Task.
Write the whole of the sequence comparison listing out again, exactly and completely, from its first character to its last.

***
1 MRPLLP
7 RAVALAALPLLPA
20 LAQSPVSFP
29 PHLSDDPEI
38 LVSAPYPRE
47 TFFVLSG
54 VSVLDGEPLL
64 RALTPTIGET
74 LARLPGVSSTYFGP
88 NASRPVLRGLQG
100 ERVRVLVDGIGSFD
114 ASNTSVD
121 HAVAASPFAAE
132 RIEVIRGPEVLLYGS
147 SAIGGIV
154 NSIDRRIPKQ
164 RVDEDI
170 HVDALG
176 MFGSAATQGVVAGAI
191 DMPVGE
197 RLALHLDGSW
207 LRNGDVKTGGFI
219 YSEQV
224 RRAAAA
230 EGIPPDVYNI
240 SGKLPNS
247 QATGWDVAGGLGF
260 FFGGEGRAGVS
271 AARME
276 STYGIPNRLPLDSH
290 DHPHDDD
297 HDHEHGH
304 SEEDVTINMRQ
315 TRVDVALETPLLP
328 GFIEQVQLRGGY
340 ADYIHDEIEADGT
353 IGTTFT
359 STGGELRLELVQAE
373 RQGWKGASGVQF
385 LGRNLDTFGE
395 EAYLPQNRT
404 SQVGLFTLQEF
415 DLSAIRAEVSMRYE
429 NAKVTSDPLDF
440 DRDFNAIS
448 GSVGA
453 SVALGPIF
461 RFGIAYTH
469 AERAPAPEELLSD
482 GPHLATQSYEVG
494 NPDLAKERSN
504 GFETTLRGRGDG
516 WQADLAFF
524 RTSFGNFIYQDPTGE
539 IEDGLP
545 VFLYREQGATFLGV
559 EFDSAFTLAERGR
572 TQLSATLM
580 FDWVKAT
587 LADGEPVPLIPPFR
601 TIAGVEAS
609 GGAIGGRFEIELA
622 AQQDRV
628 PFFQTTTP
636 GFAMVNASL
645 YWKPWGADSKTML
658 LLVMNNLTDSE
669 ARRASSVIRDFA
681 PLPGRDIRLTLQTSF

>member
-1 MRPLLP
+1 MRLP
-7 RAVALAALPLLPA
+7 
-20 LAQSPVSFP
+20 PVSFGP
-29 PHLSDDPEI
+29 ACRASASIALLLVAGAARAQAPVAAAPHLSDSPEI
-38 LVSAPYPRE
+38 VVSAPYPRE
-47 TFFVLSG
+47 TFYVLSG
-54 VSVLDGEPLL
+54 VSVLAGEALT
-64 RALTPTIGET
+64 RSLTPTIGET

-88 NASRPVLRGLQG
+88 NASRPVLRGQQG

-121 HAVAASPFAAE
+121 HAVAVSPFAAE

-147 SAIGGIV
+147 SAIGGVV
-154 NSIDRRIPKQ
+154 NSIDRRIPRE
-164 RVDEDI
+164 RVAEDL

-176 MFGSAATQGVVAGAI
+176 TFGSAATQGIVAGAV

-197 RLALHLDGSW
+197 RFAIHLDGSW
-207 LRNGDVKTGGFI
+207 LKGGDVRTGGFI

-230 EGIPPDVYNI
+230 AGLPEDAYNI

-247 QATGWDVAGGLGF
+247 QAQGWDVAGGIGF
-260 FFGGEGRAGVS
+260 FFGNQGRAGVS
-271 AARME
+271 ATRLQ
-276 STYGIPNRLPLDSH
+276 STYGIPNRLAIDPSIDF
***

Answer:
1 MRPLLP
7 RAVALAALPLLPA
20 LAQSPVSFP
29 PHLSDDPEI
38 LVSAPYPRE
47 TFFVLSG
54 VSVLDGEPLL
64 RALTPTIGET
74 LARLPGVSSTYFGP
88 NASRPVLRGLQG
100 ERVRVLVDGIGSFD
114 ASNTSVD
121 HAVAASPFAAE
132 RIEVIRGPEVLLYGS
147 SAIGGIV
154 NSIDRRIPKQ
164 RVDEDI
170 HVDALG
176 MFGSAATQGVVAGAI
191 DMPVGE
197 RLALHLDGSW
207 LRNGDVKTGGFI
219 YSEQV
224 RRAAAA
230 EGIPPDVYNI
240 SGKLPNS
247 QATGWDVAGGLGF
260 FFGGEGRAGVS
271 AARME
276 STYGIPNRLPLDSH
290 DHPHDDD
297 HDHEHGH
304 SEEDVTINMRQ
315 TRVDVALETPLLP
328 GFIEQVQLRGGY
340 ADYIHDEIEADGT
353 IGTTFT
359 STGGELRLELVQAE
373 RQGWKGASGVQF
385 LGRNLDTFGE
395 EAYLPQNRT
404 SQVGLFTLQEF
415 DLSAIRAEVSMRYE
429 NAKVTSDPLDF
440 DRDFNAIS
448 GSVGA
453 SVALGPIF
461 RFGIAYTH
469 AERAPAPEELLSD
482 GPHLATQSYEVG
494 NPDLAKERSN
504 GFETTLRGRGDG
516 WQADLAFF
524 RTSFGNFIYQDPTGE
539 IEDGLP
545 VFLYREQGATFLGV
559 EFDSAFTLAERGR
572 TQLSATLM
580 FDWVKAT
587 LADGEPVPLIPPFR
601 TIAGVEAS
609 GGAIGGRFEIELA
622 AQQDRV
628 PFFQTTTP
636 GFAMVNASL
645 YWKPWGADSKTML
658 LLVMNNLTDSE
669 ARRASSVIRDFA
681 PLPGRDIRLTLQTSF

>member
-1 MRPLLP
+1 MRLP
-7 RAVALAALPLLPA
+7 
-20 LAQSPVSFP
+20 PVSFGP
-29 PHLSDDPEI
+29 ACRASASIALLLVAGAARAQAPVAAAPHLSDSPEI
-38 LVSAPYPRE
+38 VVSAPYPRE
-47 TFFVLSG
+47 TFYVLSG
-54 VSVLDGEPLL
+54 VSVLAGEALT
-64 RALTPTIGET
+64 RSLTPTIGET

-88 NASRPVLRGLQG
+88 NASRPVLRGQQG

-121 HAVAASPFAAE
+121 HAVAVSPFAAE

-147 SAIGGIV
+147 SAIGGVV
-154 NSIDRRIPKQ
+154 NSIDRRIPRE
-164 RVDEDI
+164 RVAEDL

-176 MFGSAATQGVVAGAI
+176 TFGSAATQGIVAGAV

-197 RLALHLDGSW
+197 RFAIHLDGSW
-207 LRNGDVKTGGFI
+207 LKGGDVRTGGFI

-230 EGIPPDVYNI
+230 AGLPEDAYNI

-247 QATGWDVAGGLGF
+247 QAQGWDVAGGIGF
-260 FFGGEGRAGVS
+260 FFGNQGRAGVS
-271 AARME
+271 ATRLQ
-276 STYGIPNRLPLDSH
+276 STYGIPNRLAIDPSIDF